I'm 51 years old, but I might as well be 100 when it comes to my workplace. These days, in a culture that values youth and the ability to competently do your job above all else, it's tougher than ever for an unqualified person my age to get by. How is someone like me supposed to survive in that environment when he's surrounded by younger guys way more capable, adaptable, and hardworking than he is?

It's getting to be ridiculous.

Stupid me, I used to think seniority mattered. But after three decades of just going through the motions day in and day out, along come these college-age hotshots whose biggest assets seem to be a birth certificate with 1987 on it and the capacity to do the same work I do much more efficiently and with a better attitude. I'd already been barely doing my job for years when these guys were still learning to read, excelling at their schoolwork, and turning in their assignments on time! And what's my reward? Playing second banana to a bunch of vastly superior young men who couldn't tell you the first thing about cutting corners!

Let's face it, it's 2011, and there's just no place for someone as advanced in age and terrible at his chosen profession as I am. Next stop, the nursing home, I guess.

For one thing, these kids were raised on computers, so they automatically have a huge advantage over geezers like me who still remember floppy disks and are far too lazy and entitled to learn even the basics of the new accounting software. They've also got more energy than I do, so of course they're going to get more done than some old fart who takes two-and-a-half-hour lunch breaks and constantly uses the office phone for personal calls.

Excuse me for having a few gray hairs and not meeting a deadline in the past 14 years.

And these inexperienced twentysomethings are like raw clay to management, waiting to be molded into whatever shape the higher-ups want. They look at the young guys, and then they look at me, with my wrinkles and my long, documented history of consistently failing to follow the most rudimentary directions, and guess who gets the promotion every time?

Ding, ding, ding! You win a prize if you said the rosy-cheeked tyke who's my better by any reliable measure of performance and who seems to truly care about this company in a way I have not in a very long time, if ever.

That's how it is, though. There's no bigger crime than hitting middle-age in a business climate where youth and not being hopelessly inept are king.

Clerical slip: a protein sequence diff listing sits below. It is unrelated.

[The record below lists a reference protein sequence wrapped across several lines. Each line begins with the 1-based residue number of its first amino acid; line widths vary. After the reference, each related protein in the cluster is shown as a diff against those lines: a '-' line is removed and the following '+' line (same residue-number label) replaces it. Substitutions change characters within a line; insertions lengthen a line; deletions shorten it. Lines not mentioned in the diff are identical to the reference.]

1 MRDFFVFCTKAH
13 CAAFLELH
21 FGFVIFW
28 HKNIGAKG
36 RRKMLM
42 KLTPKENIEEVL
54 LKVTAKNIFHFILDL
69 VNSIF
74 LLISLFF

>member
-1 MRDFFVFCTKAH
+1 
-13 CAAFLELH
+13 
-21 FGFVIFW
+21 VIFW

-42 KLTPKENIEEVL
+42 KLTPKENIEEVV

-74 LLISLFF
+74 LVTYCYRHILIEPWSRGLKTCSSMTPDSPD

I can't help but think about my future sometimes—at least what's left of it. After all, I'm not getting any younger or more professionally adept. It's only a matter of time before my boss calls me in and tells me I'm being let go to make room for some 25-year-old go-getter who actually deserves to be working here. Sure, I'll protest, but it will only prolong the inevitable. Fact is, the day you turn 40 and hand in a really sloppy report for what seems like the hundredth consecutive time and then make up a dozen excuses as to why it wasn't your fault, the writing's already on the wall.

I don't blame the young guys for trying to make a splash. They're young and brash and still possess that sense of pride I haven't experienced since the first Bush administration. But while they might feel indestructible now, someday they'll be exactly like me: a paunchy old man who needs bifocals and made the unfortunate mistake of living long enough to be an out-of-touch relic of no use to anyone while also refusing to do anything to remain relevant.

And who clearly should never have been hired in the first place.

Monday, March 21, 2011

Rachel Maddow: Michigan's Dystopian (Corporate Republican) Future

Host Rachel Maddow with guest Naomi Klein, 03/08/11. (image: MSNBC)
Rachel Maddow, MSNBC
Rachel Maddow, with guest Naomi Klein, looks at Michigan Governor Rick Snyder's plans for Michigan that make what happened in Wisconsin look tame. -- ma/RSN

Sunday, March 20, 2011

More On Senator Carl Kruger and his 'family'

A Senator’s Shadow Family

Federal bribery charges have put a spotlight on the mysterious relationships among State Senator Carl Kruger, Dorothy Turano and her sons.

Dirty little secrets: City Council members have skirted laws, bent rules and abused their power

Sunday, March 20th 2011, 4:00 AM

Councilwoman Inez Dickens (D-Manhattan) owed $100,000 in back-property taxes.
Lombard for News
Councilwoman Inez Dickens (D-Manhattan) owed $100,000 in back-property taxes.
Melissa Mark-Viverito (D-Manhattan).
Showalter for News
Melissa Mark-Viverito (D-Manhattan).

More than a dozen City Council members have skirted laws, bent rules or used their positions to benefit themselves, a Daily News probe has found.